US 5443175 A
A can closure includes a plastic insert permanently installed in a hole in the can top, and a plug which seats in a pouring aperture extending through the insert. Locking dogs on both the insert and the plug provide a bayonet-type connection so that the container can be resealed after its contents have been partially used. Protrusions on the locking dogs prevent the plug from being fully removed until pressure within the container has been relieved.
1. A plastic closure assembly for a can top comprising
a plastic insert to be installed in the can top and defining a pouring aperture; and
a closure element fitting in a sealing manner in said aperture, said closure element having
a cylindrical plug element extending into the pouring aperture, a plurality of angularly spaced apart dogs projecting radially outwardly from said plug element, each of said dogs having a bearing surface substantially perpendicular to said plug element,
said plastic insert having a cylindrical wall portion extending into the can to receive the plug element,
a plurality of angularly spaced dogs projecting radially inwardly from said wall portion,
each of said dogs having a bearing surface substantially perpendicular to said plug element,
the respective bearing surfaces on said plastic insert and the respective bearing surfaces on said plug element being so constructed and arranged to engage in pairs and to form a bayonet type connection,
at least one of said bearing surfaces of each pair of dogs being slightly inclined with respect to a plane perpendicular to the longitudinal axis of said plug element, and
at least one pair of said bearing surfaces having interlocking means engaging when said closure element is forced away from said insert by pressure in the container so as to prevent disengaging the connection while there is pressure in the container.
2. A plastic closure according to claim 1 wherein said interlocking means comprise a protrusion protruding from each bearing surface of said at least one pair of mating dogs.
3. A plastic closure according to claim 1 wherein said interlocking means comprise a protrusion on the bearing surface of one of said pair of dogs and a mating recess on the other bearing surface of the other of said pair of dogs.
Resealable closures are known in various forms for most types of containers. For example, plastic or metal closures are widely used for bottles or threaded jars. However, no resealable closures have until now proven practicable for beverage cans. Their user friendliness is thus restricted, and the can side is limited in practice to that of a single serving.
An object of the invention is to avoid the known disadvantages, and in particular to create a closure device which ensures reliable sealing engagement and which guarantees that the closure will not be forced open by gas pressure when carbonated beverages are involved.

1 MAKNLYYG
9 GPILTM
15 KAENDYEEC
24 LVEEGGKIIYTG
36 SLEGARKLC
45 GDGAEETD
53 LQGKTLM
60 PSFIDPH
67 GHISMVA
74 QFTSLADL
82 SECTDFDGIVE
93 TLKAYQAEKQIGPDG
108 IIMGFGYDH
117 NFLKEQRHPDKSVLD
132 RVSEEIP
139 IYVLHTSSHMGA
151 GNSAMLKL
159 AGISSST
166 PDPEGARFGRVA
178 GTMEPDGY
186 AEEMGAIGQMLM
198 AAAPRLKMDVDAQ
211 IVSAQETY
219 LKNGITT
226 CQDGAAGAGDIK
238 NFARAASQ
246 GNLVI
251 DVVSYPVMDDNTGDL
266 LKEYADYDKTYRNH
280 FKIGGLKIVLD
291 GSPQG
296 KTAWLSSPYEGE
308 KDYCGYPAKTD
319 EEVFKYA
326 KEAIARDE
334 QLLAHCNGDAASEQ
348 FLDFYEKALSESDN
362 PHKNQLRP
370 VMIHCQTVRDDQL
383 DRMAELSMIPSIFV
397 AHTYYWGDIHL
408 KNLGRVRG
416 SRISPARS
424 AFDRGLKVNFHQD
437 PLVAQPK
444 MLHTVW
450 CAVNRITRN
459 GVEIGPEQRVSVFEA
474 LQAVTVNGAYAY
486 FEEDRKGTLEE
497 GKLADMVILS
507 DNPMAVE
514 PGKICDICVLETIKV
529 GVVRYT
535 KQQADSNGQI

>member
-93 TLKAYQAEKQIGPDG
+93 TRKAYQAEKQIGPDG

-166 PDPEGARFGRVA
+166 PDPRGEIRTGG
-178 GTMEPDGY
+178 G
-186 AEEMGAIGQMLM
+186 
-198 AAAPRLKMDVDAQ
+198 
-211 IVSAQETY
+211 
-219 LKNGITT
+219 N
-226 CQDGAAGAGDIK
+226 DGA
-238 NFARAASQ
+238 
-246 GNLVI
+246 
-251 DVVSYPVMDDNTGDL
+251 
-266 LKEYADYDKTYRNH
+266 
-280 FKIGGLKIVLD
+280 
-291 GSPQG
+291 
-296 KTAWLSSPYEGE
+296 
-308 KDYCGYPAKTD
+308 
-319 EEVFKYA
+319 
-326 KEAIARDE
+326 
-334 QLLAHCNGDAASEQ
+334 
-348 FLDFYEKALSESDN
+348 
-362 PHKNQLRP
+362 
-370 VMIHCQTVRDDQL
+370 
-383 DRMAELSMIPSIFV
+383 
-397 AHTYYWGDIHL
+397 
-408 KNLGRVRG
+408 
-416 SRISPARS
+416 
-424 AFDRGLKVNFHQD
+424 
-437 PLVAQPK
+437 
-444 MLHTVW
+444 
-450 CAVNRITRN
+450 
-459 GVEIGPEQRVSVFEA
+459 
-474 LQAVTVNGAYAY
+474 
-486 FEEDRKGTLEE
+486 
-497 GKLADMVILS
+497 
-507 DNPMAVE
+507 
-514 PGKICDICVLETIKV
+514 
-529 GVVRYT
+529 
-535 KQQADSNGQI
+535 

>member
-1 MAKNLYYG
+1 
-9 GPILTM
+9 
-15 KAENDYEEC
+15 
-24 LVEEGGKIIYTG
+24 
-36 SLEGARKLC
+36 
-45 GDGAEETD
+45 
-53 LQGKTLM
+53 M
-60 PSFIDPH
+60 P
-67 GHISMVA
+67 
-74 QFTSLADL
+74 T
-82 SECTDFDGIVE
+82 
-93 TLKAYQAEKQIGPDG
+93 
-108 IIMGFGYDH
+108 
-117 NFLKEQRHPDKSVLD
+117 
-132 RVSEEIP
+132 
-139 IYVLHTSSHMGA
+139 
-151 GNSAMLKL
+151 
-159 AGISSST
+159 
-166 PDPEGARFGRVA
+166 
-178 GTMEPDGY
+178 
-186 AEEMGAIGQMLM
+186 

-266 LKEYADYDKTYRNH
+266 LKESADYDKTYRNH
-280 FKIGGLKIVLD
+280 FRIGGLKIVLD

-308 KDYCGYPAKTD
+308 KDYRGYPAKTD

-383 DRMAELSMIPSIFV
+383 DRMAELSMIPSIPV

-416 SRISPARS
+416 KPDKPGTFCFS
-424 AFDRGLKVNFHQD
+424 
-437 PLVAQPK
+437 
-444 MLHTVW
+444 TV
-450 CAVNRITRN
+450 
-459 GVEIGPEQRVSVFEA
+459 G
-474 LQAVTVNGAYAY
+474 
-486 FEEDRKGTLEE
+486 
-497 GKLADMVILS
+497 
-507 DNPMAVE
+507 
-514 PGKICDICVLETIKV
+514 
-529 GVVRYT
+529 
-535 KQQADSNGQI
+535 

Another object is to relieve carbonation pressure within the container before the cap can be completely removed.
A further object of the invention is to reduce progressively the pressing or closing force of the closure as its sealing parts are pressed together.
These and other objects are attained by a closure assembly embodying the invention. The assembly comprises a closure element having a cylindrical plug portion which is normally situated within a pouring aperture of a fitting on the top of the can. A plurality of circumferentially spaced locking elements or dogs are arranged around the plug element, extending radially outward from the plug element. Each of these dogs has a bearing surface running approximately In an annular plane, outside of the plug element.
The pouring aperture preferably extends through a plastic insert installed in the can top. It is defined by a cylindrical wall portion which protrudes into the can and is so arranged and dimensioned that it accommodates the plug element. Dogs are also provided on the cylindrical wall, arranged at a distance from one another. These dogs protrude inwardly, and each has a bearing surface.
The bearing surfaces of the dogs on the plastic insert and the plug element, respectively, have complementary shapes, 50 as the plug is twisted, the dogs engage each other in pairs, thus making a bayonet type connection between the plug and the insert. One or both of the bearing surfaces of each pair of dogs is slightly inclined relative to a horizontal plane, so that as the closure is twisted closed, bearing forces between the dogs' bearing surfaces.
At least one pair of the closure elements have interlocking means which engage whenever the closure element is forced away from the plastic insert by internal pressure within the can. In this way, opening is prevented as long 60 there is internal pressure. The interlocking means disengage only after pressure has been relieved, when the closure element can be pressed into the plastic insert.
A protrusion is preferably provided on each bearing surface of each dogs this form of the invention is simple to manufacture. Alternatively, the interlocking means may comprise a recess provided in one bearing surface, and a protrusion on the complementary opposed bearing surface.
The invention is more closely explained in the following embodiments and with the aid of the drawings, wherein;
FIG. 1 is a schematic cross-sectional drawing of a can end with the features of the invention,
FIG. 2 shows the closure element and the pouring aperture according to figure in an enlarged scale and in cross section,
FIGS. 3 to 5 are plan views of a can end according to FIG. 1, showing the closure element in various phases of opening and closing,